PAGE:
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A noble, necessary and winnable war

By Samuel L. Blumenfeld
web posted December 4, 2006

The recent assassination of Pierre Gemayel, a leading pro-Western Christian politician in Lebanon, has all the earmarks of an Hezbollah-Iranian operation carried out with or without Syrian help.  Iran is now pouring millions of dollars into Lebanon to rebuild Hezbollah's military strength, and is also financing Hamas in Gaza. 

Iran considers the pro-Western Christians of Lebanon as much an enemy as Israel, and she may very well ignite another civil war to finally bring the Christians under Muslim domination.  In other words, what happens there is going to have a serious impact on American security one way or another.  All of which brings us to the war in Iraq.

Much of the criticism of that war has been emotional and irrational.  Why?  Because it is a war difficult to understand.  Also, we have never fought a war of this kind before.  But be that as it may, the war can only be characterized as a noble struggle against tyranny.  It is part of the American plan to bring democracy to the Middle East, to free its people from cruel dictators and radical Islam.  That it has turned out to be a very difficult war is no reason to throw in the towel and go home.  It is all the more reason for us to hang tough.

The war has already won us several dividends.  It persuaded Libya to give up its nuclear ambitions.  It has produced a friendly democratically elected government in Iraq, and it provides us with a base of military operations close to our deadliest enemy: Iran.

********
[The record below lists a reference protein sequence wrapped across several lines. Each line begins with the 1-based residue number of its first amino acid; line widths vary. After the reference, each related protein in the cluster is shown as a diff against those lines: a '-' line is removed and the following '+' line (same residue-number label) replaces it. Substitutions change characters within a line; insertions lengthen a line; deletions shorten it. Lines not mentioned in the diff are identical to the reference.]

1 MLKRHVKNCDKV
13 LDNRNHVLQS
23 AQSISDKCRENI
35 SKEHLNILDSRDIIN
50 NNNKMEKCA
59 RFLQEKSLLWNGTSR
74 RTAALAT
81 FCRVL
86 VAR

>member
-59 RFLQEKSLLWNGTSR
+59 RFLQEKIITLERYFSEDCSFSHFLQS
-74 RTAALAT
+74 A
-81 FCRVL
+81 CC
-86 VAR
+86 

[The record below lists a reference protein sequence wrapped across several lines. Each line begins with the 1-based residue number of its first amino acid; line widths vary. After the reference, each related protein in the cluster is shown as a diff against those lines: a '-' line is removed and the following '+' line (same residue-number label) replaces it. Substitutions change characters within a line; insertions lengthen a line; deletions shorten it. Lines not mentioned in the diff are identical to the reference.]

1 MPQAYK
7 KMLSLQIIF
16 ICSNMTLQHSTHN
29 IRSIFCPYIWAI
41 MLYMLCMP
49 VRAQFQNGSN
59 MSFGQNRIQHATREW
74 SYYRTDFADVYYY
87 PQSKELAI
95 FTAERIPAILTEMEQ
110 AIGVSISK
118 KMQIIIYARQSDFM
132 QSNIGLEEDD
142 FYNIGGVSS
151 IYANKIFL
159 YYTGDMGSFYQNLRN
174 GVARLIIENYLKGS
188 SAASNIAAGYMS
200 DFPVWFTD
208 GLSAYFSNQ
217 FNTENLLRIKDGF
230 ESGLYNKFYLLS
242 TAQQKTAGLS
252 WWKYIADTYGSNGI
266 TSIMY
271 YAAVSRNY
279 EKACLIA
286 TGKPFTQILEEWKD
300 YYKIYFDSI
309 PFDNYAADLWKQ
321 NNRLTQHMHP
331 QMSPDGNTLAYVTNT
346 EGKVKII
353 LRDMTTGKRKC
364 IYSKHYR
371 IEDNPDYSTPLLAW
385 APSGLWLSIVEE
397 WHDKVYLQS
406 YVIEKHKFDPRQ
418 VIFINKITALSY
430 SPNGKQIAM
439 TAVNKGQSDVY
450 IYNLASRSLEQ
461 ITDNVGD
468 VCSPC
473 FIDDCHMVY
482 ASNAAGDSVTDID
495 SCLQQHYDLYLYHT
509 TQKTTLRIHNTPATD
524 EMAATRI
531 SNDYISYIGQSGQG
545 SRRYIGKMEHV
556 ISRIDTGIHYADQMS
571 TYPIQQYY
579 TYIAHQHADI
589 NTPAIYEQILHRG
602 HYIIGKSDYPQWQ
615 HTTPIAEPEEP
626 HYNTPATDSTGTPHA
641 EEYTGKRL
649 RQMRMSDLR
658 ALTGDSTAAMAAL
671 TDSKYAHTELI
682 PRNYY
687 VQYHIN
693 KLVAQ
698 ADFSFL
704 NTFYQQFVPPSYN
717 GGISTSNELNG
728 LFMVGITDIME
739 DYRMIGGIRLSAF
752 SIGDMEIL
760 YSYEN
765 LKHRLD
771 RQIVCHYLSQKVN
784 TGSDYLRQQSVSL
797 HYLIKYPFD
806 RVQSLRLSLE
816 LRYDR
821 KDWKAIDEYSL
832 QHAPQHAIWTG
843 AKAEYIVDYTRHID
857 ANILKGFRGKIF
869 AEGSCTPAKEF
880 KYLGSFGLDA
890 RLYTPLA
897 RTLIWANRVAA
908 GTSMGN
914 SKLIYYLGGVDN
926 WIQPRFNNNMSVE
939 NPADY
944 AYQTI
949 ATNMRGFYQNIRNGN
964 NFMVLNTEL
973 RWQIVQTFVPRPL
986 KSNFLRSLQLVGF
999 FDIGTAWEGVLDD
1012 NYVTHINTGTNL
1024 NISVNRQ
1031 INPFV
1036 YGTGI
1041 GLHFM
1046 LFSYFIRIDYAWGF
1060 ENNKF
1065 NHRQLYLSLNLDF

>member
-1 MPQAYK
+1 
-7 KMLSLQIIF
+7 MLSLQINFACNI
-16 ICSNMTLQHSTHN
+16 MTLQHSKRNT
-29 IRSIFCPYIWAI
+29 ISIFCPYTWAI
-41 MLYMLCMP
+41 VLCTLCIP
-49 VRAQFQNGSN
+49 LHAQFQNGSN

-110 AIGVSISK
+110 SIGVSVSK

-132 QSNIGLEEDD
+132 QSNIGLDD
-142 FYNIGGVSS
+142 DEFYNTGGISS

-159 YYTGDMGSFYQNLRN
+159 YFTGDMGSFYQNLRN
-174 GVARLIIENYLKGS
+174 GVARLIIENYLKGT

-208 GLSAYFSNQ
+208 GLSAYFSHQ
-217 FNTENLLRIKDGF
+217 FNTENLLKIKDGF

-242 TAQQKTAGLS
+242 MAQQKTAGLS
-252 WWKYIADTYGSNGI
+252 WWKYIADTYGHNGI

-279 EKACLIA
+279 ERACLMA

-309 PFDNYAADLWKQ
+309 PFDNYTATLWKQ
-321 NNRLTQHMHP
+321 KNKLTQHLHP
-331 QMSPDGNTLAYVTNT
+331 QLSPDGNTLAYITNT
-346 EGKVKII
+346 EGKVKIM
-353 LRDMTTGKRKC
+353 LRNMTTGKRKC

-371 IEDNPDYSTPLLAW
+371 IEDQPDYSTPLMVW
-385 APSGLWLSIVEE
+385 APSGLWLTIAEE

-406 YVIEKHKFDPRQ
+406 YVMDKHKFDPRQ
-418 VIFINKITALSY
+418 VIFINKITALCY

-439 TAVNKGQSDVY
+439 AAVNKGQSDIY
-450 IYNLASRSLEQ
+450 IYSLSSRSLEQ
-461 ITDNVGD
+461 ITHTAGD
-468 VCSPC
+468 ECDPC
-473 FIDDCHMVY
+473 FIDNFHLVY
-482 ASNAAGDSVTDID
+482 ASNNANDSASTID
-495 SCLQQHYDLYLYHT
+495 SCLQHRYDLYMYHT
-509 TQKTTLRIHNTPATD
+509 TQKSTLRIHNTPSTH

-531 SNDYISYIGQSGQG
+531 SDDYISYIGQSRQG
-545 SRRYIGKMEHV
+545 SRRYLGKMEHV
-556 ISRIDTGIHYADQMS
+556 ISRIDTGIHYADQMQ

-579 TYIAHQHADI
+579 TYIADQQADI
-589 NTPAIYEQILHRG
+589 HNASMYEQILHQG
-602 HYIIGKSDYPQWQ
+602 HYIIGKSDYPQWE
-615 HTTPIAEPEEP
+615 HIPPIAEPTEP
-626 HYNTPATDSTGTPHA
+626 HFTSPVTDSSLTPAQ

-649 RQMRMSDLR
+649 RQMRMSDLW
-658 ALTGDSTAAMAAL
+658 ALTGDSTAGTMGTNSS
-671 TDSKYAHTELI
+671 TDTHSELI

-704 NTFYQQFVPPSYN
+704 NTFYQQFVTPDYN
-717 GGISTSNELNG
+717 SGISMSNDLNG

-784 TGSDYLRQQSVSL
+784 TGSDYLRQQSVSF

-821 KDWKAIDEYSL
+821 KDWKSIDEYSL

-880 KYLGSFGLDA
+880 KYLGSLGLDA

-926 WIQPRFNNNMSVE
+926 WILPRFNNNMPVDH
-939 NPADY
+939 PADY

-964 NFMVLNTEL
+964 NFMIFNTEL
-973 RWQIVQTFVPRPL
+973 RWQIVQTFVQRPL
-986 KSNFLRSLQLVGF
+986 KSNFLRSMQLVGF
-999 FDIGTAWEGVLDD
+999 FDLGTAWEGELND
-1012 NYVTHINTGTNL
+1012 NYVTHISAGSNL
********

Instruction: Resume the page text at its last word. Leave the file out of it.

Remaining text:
We have been in a state of belligerency with Iran ever since its student hotheads invaded the American embassy in Teheran in November 1979 and held 52 staff members hostage for more than a year.  Its president, Mahmoud Ahmadinejad, a latter day Hitler, who was a 23-year-old student when the U.S. embassy was seized, has threatened to wipe Israel off the map and wants Americans to get out of Iraq.  A retreat from Iraq would convince the Iranians that we are weak and unwilling to defend our interests.

The war by radical Islam against the West is a World War being fought on many fronts, from New York to Bali to Madrid to London.  While we have zeroed in on al-Qaida as the focus of our attention because of the attacks on New York and the Pentagon on 9/11, we must not forget that those attacks were merely part of the larger war.

Without 9/11 we would have never invaded Afghanistan or Iraq.  Whatever you may think of how we got into Iraq, the simple fact is that the Iraqi front is where the war is presently being fought at its greatest intensity, because that's where the terrorists have concentrated their efforts to defeat the United States and the democratic government it helped create.  And because of all the defeatist rhetoric coming out of Washington, the terrorists are now confident they can win.

Why did we ever believe that the Islamic terrorist movement that produced the killers of 9/11 would be easy to defeat in their own home territory?  Probably because we were able to rid Afghanistan of the Taliban in a short war with few casualties, and we were able to remove Saddam Hussein in a short and brilliant invasion of Iraq.  That gave us the false impression that the Jihadists were a pushover.  Nor could we anticipate that Muslims would wind up killing each other in such cruel, barbaric, inhuman ways.

So, how do we win such a war?  By simply hunkering down in Iraq and protecting its new-born democracy from destruction by the insurgency.  Yes, it means suffering casualties, but we tend to forget that the enemy was able to kill 3,000 innocent individuals on American soil in just a few hours.